New York Post
December 16, 2008

Ex-Actor Denies Knowing of Gun That Killed Officer

By RALPH BLUMENTHAL

Denying that he was following a scripted defense, a sometime actor who has played mob roles took the witness stand in his real-life murder trial on Monday, trying to convince a Bronx jury that he had been a desperate drug addict, but not a partner in the killing of an off-duty police officer.

“Mentally, I was a mess,” said the actor, Lillo Brancato Jr., 32, who is also charged with a burglary that led to the slaying of the officer, Daniel Enchautegui, in the Pelham Bay section of the Bronx on Dec. 10, 2005.

Mr. Brancato, who appeared in “The Sopranos” and “A Bronx Tale,” among other television shows and movies, testified in State Supreme Court in the Bronx that he was “dope-sick,” with the shakes, hot flashes and cold sweats — “even my hair was hurting” — when he and a companion went to the home of a drug supplier and smashed a window.

But he denied trying to gain entry to the house at Arnow Place and Westchester Avenue, and said he had no idea that his companion, Steven Armento, was carrying a .357 Magnum.

Officer Enchautegui, 28, a neighbor, was awakened by the sound of breaking glass and went over to investigate. He was shot by Mr. Armento, 51, who was convicted of first-degree murder in October and is serving life without parole.

Mr. Brancato is charged with burglary and second-degree murder. Prosecutors are trying to prove that although he did not pull the trigger, he committed a felony, burglary, and is thus responsible under the law for the officer’s death.

But Mr. Brancato insisted in court that, for years, he had been a welcome guest at the house of the drug supplier, Kenneth Scovotti, free to enter at will, and was just trying to wake him up by banging on a window.

He said he did not know that Mr. Scovotti, a disabled Vietnam veteran, had died months before.

He also said he did not know how a screen that was later found lying on the ground came to be removed from the window. And he said that neither he nor Mr. Armento were wearing the latex gloves that were found at the scene and that a prosecution expert testified bore both men’s DNA.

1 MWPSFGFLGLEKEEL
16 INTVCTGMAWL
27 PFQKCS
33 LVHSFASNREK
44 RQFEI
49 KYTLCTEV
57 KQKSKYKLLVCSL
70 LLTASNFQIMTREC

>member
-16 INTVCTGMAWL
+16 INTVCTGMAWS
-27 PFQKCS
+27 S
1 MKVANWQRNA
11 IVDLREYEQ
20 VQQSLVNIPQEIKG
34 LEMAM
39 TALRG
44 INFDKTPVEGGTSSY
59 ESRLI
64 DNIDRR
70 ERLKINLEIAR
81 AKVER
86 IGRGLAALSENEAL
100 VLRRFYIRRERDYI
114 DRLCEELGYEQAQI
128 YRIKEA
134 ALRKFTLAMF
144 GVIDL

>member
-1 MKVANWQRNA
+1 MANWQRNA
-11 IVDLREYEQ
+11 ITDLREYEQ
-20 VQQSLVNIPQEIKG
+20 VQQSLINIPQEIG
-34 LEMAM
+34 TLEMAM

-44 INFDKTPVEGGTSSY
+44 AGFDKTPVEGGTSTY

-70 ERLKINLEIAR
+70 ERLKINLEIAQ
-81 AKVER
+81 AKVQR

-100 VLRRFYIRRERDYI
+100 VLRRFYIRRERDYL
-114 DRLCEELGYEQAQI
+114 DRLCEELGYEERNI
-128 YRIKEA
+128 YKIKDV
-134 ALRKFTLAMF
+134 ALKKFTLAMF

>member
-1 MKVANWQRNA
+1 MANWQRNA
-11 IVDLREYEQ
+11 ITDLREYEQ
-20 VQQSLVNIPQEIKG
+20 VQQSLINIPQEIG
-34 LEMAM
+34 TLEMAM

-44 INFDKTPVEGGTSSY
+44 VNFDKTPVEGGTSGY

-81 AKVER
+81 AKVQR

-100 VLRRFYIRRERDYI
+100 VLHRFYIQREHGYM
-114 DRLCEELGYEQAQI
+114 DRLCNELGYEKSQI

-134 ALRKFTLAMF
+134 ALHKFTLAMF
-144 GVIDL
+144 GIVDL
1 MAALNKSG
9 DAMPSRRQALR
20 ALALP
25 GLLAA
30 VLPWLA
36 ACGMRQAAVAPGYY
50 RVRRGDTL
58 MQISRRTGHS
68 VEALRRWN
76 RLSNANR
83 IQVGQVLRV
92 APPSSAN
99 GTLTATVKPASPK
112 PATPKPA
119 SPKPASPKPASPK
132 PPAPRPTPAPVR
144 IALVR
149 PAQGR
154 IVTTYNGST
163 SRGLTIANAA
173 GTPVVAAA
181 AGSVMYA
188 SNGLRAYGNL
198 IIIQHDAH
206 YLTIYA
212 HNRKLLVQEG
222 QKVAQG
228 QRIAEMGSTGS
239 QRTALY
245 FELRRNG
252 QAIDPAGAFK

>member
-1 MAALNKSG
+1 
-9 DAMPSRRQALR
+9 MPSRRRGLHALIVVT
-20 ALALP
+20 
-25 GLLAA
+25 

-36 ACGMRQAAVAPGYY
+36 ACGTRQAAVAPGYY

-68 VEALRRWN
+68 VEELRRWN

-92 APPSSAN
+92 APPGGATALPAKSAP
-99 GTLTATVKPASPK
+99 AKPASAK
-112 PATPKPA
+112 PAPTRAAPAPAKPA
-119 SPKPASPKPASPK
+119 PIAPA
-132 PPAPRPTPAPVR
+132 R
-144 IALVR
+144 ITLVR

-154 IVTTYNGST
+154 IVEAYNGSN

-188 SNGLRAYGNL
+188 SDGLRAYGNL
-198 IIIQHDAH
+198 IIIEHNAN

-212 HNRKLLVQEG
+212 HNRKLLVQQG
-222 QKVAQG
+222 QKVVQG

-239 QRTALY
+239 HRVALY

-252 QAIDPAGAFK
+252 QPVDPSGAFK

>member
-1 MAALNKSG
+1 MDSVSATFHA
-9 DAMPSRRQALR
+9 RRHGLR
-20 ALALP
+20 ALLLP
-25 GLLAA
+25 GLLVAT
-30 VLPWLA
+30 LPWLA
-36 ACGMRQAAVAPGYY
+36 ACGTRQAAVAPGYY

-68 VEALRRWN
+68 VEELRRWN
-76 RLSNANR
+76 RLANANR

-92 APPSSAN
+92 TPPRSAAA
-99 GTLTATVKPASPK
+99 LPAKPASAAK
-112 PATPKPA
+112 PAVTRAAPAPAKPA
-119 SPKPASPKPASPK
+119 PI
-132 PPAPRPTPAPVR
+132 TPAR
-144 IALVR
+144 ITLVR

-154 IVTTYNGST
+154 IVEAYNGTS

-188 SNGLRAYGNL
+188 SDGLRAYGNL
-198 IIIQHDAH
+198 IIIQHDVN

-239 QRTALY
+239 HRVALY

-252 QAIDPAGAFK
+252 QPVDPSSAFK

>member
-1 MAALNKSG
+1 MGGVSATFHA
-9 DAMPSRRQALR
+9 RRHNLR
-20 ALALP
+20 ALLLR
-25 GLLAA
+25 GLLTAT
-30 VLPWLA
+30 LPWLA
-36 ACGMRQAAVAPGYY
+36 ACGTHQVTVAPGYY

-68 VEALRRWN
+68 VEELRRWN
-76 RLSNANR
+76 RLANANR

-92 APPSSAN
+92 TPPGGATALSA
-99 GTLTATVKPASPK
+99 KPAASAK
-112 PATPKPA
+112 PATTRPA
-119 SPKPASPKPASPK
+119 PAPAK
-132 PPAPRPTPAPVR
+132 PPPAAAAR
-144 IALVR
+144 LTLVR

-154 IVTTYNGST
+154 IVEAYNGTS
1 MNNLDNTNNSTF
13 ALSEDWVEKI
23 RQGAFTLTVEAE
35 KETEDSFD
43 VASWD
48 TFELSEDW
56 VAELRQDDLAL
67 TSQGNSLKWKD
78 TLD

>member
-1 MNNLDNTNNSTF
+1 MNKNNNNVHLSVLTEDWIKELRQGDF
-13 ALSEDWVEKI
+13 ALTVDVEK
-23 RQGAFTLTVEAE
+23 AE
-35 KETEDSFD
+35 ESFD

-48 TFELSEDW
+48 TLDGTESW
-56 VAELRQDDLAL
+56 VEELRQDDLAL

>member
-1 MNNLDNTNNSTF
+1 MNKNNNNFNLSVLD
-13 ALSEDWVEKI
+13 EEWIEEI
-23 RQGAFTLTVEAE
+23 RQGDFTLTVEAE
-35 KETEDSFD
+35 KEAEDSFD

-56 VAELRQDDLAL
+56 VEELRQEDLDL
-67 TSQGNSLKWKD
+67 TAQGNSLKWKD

Mr. Brancato, a slight figure with close-cropped dark hair, insisted that he was telling the truth despite the prosecutor’s repeated attempts to suggest that he was acting for the benefit of the jury.

“You make what’s fiction appear to be reality,” said an assistant district attorney, Theresa Gottlieb.

Ms. Gottlieb interrupted his testimony at one point by saying, “I got the script,” drawing a furious objection from Mr. Brancato’s defense lawyer, Joseph Tacopina, and an admonishment from Justice Martin Marcus.

But Mr. Brancato appeared to slip at one point. “No, no script,” he said when asked how he and his lawyer prepared for his testimony. “We discussed what I was going to s— ,” he said, suddenly breaking off and continuing, “what I would talk about.”

Mr. Brancato — whose character in “The Sopranos” suffered a hideous death in an early episode after a botched attempt to kill the nephew of the family boss, Tony Soprano — was shot twice by Officer Enchautegui, who also wounded Mr. Armento. The Bronx district attorney’s office charged that Mr. Armento executed the officer when he confronted the pair.

But Mr. Brancato said they were surprised by the officer. “I remember someone saying, ‘Don’t move,’ ” he testified. “I was startled and I was shot twice.”

He said that when other officers arrived, he pulled up his shirt to show his bullet wounds and identified his assailant as the officer.

Staring him down in court on Monday were several rows of police officers and Officer Enchautegui’s sister Yolanda Rosa.

Outside court, Patrick J. Lynch, president of the Patrolmen’s Benevolent Association, derided Mr. Brancato. “He’s lying,” he said. “He’s reading from a script.” Of the jurors, he said, “I hope they’re not fooled by his fame.”

On the stand, Mr. Brancato said he began acting at 16. He was discovered at Jones Beach by scouts for Robert DeNiro and was cast as the actor’s son in “A Bronx Tale.”

It was on that set that he was introduced to drugs, he said. “It became a daily thing.”

In the movie, Mr. Brancato’s character, Calogero Anello, known as C, says he learned some lessons. “The saddest thing in life is wasted talent,” he says, “and the choices you make will shape your life forever.”